Asian Journal of Transfusion Science

: 2013  |  Volume : 7  |  Issue : 2  |  Page : 130--134

Looking to the future, working on the present. Intention to donate blood and risk behavior: A study on adolescents

Alfieri Sara1, Saturni Vincenzo2, Marta Elena1,  
1 Laboratorio di Psicologia Sociale Applicata, Università Cattolica del Sacro Cuore, L.go Gemelli 1, 20123 Milan, Italy
2 AVIS (Italian Association of Volunteer Blood Donors), Viale E, Forlanini 23, 20134 Milan, Italy

Correspondence Address:
Alfieri Sara
Laboratorio di Psicologia Sociale Applicata, Università Cattolica del Sacro Cuore, L.go Gemelli 1, 20123 Milan


Background: The aim of this work was to investigate adolescents«SQ» propensity to donate blood, the incidence in this population of risk behaviors that limit and restrict the potential for blood donation, thus reducing the number of possible subjects suitable for donation, and the link between propensity to donate and healthy lifestyles. Materials and Methods: Adolescents were asked to complete an anonymous self-report questionnaire during class time. The questionnaire included ad hoc items designed to investigate the intention to donate blood and behaviors traditionally considered to put adolescents«SQ» health «DQ»at risk.«DQ» Participants were 201 students from northern Italy (range 12-19, M = 17.98, SD = 1.82; 38.9% male, 61.1% female). Results: About half of respondents perceived that they were able to donate blood and could overcome any obstacle that might prevent them from doing so. Some of the examined risk behaviors were widespread in the population under consideration. The linear regressions run show that there is no link between the propensity to give blood and a tendency to engage in healthy lifestyles. Conclusion: The study shows that adolescents demonstrate an interest in blood donation; however, it shows a real lack of «DQ»action«DQ» to make it happen: there is, indeed, a serious lack of attention to matters related to healthy lifestyles. In fact, adolescents are not aware of how to act to access the world of donation, with the risk that they present themselves at blood donation centers and are then found to be unfit to donate. The research offers many suggestions and implications.

How to cite this article:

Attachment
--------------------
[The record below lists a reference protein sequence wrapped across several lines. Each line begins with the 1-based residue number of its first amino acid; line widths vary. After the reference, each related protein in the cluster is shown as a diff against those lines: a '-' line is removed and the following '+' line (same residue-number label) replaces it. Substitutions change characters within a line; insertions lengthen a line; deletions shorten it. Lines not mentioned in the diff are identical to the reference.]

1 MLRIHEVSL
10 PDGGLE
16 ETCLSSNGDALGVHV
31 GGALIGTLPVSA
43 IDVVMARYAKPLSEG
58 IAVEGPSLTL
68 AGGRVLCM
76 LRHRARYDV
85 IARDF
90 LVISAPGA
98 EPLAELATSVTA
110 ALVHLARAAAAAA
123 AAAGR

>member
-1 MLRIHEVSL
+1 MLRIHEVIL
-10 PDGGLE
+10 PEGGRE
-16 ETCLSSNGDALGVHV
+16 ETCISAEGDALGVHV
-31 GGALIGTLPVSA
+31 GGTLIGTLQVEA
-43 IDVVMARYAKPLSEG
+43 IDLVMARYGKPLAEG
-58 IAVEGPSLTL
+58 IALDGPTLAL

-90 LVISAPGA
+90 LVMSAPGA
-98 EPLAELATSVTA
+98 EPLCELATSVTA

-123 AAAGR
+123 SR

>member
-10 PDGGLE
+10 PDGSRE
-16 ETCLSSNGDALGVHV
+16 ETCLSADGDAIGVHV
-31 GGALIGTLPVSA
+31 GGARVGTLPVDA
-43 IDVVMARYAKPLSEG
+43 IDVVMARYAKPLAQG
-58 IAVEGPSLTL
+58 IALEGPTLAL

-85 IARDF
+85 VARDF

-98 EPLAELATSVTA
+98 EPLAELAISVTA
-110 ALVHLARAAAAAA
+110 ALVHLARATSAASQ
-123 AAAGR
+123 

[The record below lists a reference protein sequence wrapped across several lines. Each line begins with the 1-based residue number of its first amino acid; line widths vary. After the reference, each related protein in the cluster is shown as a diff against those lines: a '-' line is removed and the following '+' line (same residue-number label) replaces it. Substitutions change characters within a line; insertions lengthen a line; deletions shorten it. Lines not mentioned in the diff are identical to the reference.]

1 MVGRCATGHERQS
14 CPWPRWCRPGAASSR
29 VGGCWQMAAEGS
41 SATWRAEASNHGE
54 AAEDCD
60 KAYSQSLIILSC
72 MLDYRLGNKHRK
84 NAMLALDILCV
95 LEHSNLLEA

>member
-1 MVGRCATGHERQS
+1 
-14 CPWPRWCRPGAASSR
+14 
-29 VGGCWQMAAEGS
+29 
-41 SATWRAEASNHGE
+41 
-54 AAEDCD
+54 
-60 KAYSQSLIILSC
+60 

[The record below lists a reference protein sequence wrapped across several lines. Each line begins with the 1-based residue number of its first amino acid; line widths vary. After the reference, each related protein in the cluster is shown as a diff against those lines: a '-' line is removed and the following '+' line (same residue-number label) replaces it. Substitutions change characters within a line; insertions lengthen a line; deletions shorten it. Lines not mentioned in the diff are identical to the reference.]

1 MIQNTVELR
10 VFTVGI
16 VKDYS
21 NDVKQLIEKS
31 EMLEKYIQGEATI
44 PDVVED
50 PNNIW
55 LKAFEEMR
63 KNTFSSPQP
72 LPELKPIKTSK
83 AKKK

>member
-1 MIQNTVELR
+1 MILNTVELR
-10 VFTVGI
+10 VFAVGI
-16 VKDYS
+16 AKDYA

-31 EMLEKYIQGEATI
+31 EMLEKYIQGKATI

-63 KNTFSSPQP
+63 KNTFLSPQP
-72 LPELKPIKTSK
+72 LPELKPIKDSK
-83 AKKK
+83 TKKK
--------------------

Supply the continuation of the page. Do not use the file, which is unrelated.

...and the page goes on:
Sara A, Vincenzo S, Elena M. Looking to the future, working on the present. Intention to donate blood and risk behavior: A study on adolescents.Asian J Transfus Sci 2013;7:130-134

How to cite this URL:
Sara A, Vincenzo S, Elena M. Looking to the future, working on the present. Intention to donate blood and risk behavior: A study on adolescents. Asian J Transfus Sci [serial online] 2013 [cited 2022 Dec 2 ];7:130-134
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Full Text


This contribution is an exploratory study of a target population, adolescents, that has been little investigated, as emerges from the analysis of the national and international literature on blood donation. [1]

In Italy, as in Europe, blood donation is dependent on the commitment of volunteer donors. [2],[3] A large amount of blood is required for the need of hospitals and other users, which is currently provided by a relatively small number of loyal donors. [4] The consequences of these findings for organizations that deal with blood collection are the loss of a large number of donors and the need to provide for the recruitment of others who can support the constant demand.

The decreasing trend in donor numbers makes recruitment a challenge [5] and a constant and unavoidable necessity in order to guarantee the maintenance of members' donations, although this differs from country to country and is subject to varying conditions; [6] this reality requires that organizations continually develop strategies to recruit new donors with a significant expenditure of time and energy. [2]